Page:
The start was given at 11:52 to 149 riders. Philip Deignan (AG2R) did not start. After 11
kms, four men broke clear - Belarus Aleksandr Kuschynski (Liquigas), Austria’s Bernhard Eisel (High Road), Germany’s
Jens Voigt (CSC), and Dutchman Niki Terpstra (Milram) – much to the satisfaction of the peloton, who let them go.
Their lead grew steadily: 3:30 on the Cote de Puy St Martin (Km 24), 5:20 on the 3rd category
Cote de Bourdeaux (km 49.5) and 6:30 on the Cote de Serre de Turc (km 62.5).
At the first intermediate sprint in Rasteau (twice a stage finish in 2004 and 2006), won
by Kuschynski, ahead of Eisel and Voigt, the lead of the break was unchanged at 6:30 after reaching a maximum of 7:15 at kilometre
At the second sprint in Bedoin (km 147), again won by Kuschynski ahead of Eisel and Voigt, the gap had decreased to
In Malaucene, at the bottom of the final climb, the break’s lead had been cut down
Seeing the gap going down, Voigt broke clear from his three former companions, who were
caught by the peloton one by one. The veteran German found himself alone in front of the bunch with 10 kms to go.
From the beginning of the climb, while riders like Christophe Moreau, Alexandre Botcharov
or Igor Anton were dropped, Sylvain Chavanel seemed to struggle a bit but he kept his place in the chasing group.
The chase was first led by Davide Rebellin’s Gerolsteiner team-mates, then by Qucik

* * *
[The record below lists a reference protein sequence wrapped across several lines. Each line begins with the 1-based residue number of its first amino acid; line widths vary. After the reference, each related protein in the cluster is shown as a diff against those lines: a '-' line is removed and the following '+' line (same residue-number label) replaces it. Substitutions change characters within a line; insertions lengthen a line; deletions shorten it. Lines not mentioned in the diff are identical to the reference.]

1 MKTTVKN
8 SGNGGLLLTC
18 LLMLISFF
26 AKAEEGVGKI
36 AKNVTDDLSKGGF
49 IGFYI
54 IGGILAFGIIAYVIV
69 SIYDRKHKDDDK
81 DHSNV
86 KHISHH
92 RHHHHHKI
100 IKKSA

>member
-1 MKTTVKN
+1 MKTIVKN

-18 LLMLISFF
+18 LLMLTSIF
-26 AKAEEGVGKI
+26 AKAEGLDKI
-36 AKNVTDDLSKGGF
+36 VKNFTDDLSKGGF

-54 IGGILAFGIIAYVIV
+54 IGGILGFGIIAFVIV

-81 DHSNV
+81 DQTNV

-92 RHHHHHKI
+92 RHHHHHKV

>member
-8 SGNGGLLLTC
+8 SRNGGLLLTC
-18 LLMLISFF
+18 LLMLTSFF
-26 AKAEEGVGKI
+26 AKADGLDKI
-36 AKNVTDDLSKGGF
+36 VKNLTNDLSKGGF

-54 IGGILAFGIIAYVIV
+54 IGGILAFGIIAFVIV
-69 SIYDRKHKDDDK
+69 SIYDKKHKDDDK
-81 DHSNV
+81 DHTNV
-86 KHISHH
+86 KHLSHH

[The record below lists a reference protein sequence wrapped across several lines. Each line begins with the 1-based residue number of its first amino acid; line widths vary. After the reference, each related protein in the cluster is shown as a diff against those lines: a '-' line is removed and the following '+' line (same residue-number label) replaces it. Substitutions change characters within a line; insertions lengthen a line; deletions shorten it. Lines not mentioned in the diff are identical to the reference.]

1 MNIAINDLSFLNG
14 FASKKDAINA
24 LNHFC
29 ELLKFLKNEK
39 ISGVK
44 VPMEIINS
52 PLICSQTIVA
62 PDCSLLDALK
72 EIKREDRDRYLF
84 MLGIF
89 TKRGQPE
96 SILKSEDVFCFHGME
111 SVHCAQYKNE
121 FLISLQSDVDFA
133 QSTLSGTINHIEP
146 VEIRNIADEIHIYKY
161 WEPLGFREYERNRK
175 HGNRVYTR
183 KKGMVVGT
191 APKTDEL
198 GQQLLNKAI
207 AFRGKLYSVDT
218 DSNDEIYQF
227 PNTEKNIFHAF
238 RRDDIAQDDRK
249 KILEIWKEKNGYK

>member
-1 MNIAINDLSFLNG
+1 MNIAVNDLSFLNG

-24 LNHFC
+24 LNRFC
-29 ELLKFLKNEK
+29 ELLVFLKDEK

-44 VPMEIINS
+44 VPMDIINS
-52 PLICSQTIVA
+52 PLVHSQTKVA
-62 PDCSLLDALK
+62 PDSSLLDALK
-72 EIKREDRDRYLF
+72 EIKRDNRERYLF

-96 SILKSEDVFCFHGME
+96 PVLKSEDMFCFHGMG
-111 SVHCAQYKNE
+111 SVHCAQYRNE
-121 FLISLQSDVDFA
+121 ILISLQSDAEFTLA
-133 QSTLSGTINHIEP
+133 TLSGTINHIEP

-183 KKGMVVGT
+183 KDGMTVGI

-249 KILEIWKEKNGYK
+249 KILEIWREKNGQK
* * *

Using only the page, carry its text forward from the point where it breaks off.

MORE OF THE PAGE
Step riders, working for Carlos Barredo and Juan Manuel Garate.
Seven kilometres from the finish line, yellow jersey holder Chavanel
was dropped and quickly lost ground.
With five kms to go, Robert Gesink (Rabobank) attacked and only
Yaroslav Popovych, Cadel Evans (both Silence Lotto), Frank Schleck (CSC), Rinaldo Nocentini (AG2R) and Davide Rebellin (Gerolsteiner)
were able to take his wheel.
Rebellin was dropped one kilometre later, as Gesink, Popovych and Evans caught Voigt.
Three kilometres from the finish line, only two men were left
to battle it out for stage victory: Gesink and Evans. The Tour de France runner-up outsprinted his young rival for stage victory,
but the Dutchman earned the best possible consolation – the overall leader’s yellow jersey.
Robert Gesink has strong beliefs that he can keep the yellow
jersey until Nice. "The team is very strong. I think that my teammates can help me to win this race." Gesink very much enjoyed
the results of his efforts which were for everyone, but Evans, too good. "It is fantastic to see all the rivals go by
one by one on a nice, long climb. I was able to climb with a strong pace." Gesink could become the fifth Dutch
rider to win Paris - Nice. The last one was Michael Boogerd in 1999.
Stage winner Cadel Evans was happy with his win but also
impressed about the performance of young gun Robert Gesink. Evans said: "It’s
good when you win but my goal was to put Popvych in the best possible position in the overall standings. My job is done. I
could see in the last climb that Robert Gesink is a very, very strong young rider. Now I’d really like to continue helping
Popo, He still has a chance of doing a very, very good Paris-Nice."